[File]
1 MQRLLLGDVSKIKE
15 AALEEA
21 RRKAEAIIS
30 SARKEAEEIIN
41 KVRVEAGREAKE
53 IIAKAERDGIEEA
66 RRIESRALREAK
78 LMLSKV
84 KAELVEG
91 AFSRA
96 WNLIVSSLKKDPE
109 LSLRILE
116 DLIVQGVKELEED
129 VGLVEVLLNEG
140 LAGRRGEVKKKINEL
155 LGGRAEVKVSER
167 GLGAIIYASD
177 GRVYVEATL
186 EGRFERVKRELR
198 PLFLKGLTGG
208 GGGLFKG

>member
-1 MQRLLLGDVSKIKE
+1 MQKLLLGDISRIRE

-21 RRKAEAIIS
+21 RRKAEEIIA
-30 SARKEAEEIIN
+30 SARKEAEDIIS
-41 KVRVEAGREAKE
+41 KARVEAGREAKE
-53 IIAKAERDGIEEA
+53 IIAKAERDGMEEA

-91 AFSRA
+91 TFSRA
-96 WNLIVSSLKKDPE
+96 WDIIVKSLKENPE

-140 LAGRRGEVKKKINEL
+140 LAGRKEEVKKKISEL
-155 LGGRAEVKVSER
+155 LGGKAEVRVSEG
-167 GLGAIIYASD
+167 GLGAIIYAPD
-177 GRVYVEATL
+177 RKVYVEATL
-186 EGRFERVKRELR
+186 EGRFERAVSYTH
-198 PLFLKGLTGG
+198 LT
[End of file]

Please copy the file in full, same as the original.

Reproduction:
1 MQRLLLGDVSKIKE
15 AALEEA
21 RRKAEAIIS
30 SARKEAEEIIN
41 KVRVEAGREAKE
53 IIAKAERDGIEEA
66 RRIESRALREAK
78 LMLSKV
84 KAELVEG
91 AFSRA
96 WNLIVSSLKKDPE
109 LSLRILE
116 DLIVQGVKELEED
129 VGLVEVLLNEG
140 LAGRRGEVKKKINEL
155 LGGRAEVKVSER
167 GLGAIIYASD
177 GRVYVEATL
186 EGRFERVKRELR
198 PLFLKGLTGG
208 GGGLFKG

>member
-1 MQRLLLGDVSKIKE
+1 MQKLLLGDISRIRE

-21 RRKAEAIIS
+21 RRKAEEIIA
-30 SARKEAEEIIN
+30 SARKEAEDIIS
-41 KVRVEAGREAKE
+41 KARVEAGREAKE
-53 IIAKAERDGIEEA
+53 IIAKAERDGMEEA

-91 AFSRA
+91 TFSRA
-96 WNLIVSSLKKDPE
+96 WDIIVKSLKENPE

-140 LAGRRGEVKKKINEL
+140 LAGRKEEVKKKISEL
-155 LGGRAEVKVSER
+155 LGGKAEVRVSEG
-167 GLGAIIYASD
+167 GLGAIIYAPD
-177 GRVYVEATL
+177 RKVYVEATL
-186 EGRFERVKRELR
+186 EGRFERAVSYTH
-198 PLFLKGLTGG
+198 LT